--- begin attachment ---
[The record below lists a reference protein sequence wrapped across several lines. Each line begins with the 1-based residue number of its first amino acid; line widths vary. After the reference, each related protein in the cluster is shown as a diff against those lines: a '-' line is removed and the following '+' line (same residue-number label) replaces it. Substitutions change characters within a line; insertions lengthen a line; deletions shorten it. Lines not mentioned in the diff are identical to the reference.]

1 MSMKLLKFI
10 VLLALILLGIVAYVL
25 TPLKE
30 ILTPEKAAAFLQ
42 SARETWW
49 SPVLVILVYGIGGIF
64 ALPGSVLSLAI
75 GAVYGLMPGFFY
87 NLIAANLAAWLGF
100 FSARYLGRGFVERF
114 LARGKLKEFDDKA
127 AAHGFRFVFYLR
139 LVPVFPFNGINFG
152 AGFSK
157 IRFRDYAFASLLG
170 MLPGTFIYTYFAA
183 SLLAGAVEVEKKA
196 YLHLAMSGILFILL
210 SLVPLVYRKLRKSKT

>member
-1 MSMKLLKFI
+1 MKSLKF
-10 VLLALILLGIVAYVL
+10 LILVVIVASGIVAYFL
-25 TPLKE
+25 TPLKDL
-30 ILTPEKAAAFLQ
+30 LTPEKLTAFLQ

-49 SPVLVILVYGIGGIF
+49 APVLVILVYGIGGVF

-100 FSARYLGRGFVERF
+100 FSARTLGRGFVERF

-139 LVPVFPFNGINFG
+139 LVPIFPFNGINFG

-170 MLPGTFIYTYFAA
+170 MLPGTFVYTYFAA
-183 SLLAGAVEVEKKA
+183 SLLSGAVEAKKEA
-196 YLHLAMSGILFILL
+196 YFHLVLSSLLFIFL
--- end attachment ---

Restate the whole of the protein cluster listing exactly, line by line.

[The record below lists a reference protein sequence wrapped across several lines. Each line begins with the 1-based residue number of its first amino acid; line widths vary. After the reference, each related protein in the cluster is shown as a diff against those lines: a '-' line is removed and the following '+' line (same residue-number label) replaces it. Substitutions change characters within a line; insertions lengthen a line; deletions shorten it. Lines not mentioned in the diff are identical to the reference.]

1 MSMKLLKFI
10 VLLALILLGIVAYVL
25 TPLKE
30 ILTPEKAAAFLQ
42 SARETWW
49 SPVLVILVYGIGGIF
64 ALPGSVLSLAI
75 GAVYGLMPGFFY
87 NLIAANLAAWLGF
100 FSARYLGRGFVERF
114 LARGKLKEFDDKA
127 AAHGFRFVFYLR
139 LVPVFPFNGINFG
152 AGFSK
157 IRFRDYAFASLLG
170 MLPGTFIYTYFAA
183 SLLAGAVEVEKKA
196 YLHLAMSGILFILL
210 SLVPLVYRKLRKSKT

>member
-1 MSMKLLKFI
+1 MKSLKF
-10 VLLALILLGIVAYVL
+10 LILVVIVASGIVAYFL
-25 TPLKE
+25 TPLKDL
-30 ILTPEKAAAFLQ
+30 LTPEKLTAFLQ

-49 SPVLVILVYGIGGIF
+49 APVLVILVYGIGGVF

-100 FSARYLGRGFVERF
+100 FSARTLGRGFVERF

-139 LVPVFPFNGINFG
+139 LVPIFPFNGINFG

-170 MLPGTFIYTYFAA
+170 MLPGTFVYTYFAA
-183 SLLAGAVEVEKKA
+183 SLLSGAVEAKKEA
-196 YLHLAMSGILFILL
+196 YFHLVLSSLLFIFL